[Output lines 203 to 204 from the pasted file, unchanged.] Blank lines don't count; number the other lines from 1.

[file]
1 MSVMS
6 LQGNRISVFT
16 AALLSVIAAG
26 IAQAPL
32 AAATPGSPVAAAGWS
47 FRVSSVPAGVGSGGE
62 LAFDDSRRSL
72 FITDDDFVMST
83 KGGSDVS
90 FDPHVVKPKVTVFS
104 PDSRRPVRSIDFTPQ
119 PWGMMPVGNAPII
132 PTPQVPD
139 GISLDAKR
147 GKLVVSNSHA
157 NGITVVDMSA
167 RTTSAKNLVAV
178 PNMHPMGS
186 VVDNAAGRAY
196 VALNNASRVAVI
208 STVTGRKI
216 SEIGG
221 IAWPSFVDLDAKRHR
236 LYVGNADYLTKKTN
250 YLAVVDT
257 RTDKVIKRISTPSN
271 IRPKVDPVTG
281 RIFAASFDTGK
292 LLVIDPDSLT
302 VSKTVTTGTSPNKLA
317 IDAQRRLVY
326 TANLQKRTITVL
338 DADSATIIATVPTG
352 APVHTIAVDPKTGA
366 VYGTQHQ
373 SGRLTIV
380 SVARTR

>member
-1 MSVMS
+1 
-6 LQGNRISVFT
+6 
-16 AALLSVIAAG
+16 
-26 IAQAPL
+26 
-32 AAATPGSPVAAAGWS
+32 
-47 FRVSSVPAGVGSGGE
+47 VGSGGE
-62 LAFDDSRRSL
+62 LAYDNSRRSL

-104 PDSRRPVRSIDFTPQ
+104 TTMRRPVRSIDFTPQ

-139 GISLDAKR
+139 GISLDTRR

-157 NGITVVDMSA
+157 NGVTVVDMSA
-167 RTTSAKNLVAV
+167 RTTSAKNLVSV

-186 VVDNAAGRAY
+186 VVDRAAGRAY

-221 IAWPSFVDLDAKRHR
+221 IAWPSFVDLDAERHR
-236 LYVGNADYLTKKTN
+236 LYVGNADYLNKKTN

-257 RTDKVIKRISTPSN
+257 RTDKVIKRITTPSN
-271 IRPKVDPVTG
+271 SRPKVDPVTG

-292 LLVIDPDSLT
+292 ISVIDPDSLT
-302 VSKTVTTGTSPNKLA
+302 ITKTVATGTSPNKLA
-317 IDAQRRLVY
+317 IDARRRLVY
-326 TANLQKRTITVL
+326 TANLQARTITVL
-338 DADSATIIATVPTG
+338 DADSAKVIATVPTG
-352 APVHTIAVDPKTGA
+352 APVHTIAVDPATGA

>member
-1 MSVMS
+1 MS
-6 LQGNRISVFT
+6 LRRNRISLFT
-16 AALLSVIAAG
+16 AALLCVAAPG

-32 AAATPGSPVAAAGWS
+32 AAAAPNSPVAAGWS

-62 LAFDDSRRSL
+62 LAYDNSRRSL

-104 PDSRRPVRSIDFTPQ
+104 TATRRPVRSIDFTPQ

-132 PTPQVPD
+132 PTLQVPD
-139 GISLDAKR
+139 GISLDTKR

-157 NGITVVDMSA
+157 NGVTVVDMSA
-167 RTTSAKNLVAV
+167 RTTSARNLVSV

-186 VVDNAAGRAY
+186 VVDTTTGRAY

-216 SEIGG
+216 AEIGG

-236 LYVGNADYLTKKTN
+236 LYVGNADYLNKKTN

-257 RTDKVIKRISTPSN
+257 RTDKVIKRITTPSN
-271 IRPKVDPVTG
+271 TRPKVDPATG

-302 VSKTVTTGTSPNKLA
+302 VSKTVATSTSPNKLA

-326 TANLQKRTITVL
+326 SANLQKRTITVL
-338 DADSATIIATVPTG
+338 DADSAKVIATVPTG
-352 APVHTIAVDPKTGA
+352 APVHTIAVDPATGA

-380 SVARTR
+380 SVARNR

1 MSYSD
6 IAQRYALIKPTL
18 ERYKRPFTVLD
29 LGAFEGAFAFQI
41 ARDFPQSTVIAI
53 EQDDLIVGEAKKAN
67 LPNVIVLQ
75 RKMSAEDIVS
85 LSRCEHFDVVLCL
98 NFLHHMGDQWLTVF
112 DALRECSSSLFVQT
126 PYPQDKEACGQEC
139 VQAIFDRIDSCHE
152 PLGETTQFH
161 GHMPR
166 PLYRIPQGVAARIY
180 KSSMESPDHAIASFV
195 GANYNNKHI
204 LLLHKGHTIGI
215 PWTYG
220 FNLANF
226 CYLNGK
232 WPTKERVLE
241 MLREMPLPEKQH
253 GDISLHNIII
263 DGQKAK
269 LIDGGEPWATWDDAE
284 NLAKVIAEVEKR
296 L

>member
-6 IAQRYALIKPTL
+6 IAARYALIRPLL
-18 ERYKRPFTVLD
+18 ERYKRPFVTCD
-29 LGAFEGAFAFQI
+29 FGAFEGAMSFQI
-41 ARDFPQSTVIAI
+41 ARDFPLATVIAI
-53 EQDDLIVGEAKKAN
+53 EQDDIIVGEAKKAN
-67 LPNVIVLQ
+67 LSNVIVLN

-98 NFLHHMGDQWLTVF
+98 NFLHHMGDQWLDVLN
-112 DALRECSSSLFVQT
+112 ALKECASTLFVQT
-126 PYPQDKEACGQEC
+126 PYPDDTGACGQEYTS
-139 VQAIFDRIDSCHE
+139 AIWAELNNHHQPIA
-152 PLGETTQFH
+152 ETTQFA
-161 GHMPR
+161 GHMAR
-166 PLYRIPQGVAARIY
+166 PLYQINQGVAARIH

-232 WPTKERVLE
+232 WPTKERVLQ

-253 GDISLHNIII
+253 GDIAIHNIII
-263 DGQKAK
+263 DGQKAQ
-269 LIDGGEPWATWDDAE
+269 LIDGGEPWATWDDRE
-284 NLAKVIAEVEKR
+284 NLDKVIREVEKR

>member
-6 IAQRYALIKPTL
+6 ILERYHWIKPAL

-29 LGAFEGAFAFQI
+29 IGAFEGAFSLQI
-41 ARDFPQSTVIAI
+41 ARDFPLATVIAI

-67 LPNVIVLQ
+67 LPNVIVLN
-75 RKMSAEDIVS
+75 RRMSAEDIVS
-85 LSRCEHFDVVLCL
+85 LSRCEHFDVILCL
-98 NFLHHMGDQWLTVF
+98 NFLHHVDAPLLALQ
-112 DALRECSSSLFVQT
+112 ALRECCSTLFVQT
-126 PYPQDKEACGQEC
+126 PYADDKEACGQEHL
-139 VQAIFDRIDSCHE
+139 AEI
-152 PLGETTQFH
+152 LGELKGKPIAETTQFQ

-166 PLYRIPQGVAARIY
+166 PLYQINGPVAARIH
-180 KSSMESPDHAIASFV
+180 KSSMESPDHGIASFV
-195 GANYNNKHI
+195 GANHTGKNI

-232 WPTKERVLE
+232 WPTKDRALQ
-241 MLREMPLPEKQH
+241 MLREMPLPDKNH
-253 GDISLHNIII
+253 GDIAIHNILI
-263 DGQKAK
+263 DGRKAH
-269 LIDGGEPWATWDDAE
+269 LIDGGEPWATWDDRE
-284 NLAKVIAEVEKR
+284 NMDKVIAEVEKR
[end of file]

-98 NFLHHMGDQWLTVF
+98 NFLHHVDAPLLALQ